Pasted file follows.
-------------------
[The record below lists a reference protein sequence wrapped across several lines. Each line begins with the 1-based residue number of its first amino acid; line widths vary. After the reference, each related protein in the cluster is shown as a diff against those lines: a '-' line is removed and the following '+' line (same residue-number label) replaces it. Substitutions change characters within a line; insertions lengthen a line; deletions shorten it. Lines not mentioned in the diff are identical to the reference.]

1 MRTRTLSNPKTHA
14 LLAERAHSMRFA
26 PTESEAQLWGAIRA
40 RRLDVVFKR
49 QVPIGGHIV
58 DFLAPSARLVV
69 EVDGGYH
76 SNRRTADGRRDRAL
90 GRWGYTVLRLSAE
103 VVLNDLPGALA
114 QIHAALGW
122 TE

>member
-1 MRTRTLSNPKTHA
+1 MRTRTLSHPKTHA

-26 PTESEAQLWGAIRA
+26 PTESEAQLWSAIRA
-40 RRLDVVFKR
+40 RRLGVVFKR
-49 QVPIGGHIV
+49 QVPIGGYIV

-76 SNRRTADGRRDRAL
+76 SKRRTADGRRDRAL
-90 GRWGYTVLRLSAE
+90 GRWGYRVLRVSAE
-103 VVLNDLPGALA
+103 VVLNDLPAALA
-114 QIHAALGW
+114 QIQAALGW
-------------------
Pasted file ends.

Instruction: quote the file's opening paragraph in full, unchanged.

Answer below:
[The record below lists a reference protein sequence wrapped across several lines. Each line begins with the 1-based residue number of its first amino acid; line widths vary. After the reference, each related protein in the cluster is shown as a diff against those lines: a '-' line is removed and the following '+' line (same residue-number label) replaces it. Substitutions change characters within a line; insertions lengthen a line; deletions shorten it. Lines not mentioned in the diff are identical to the reference.]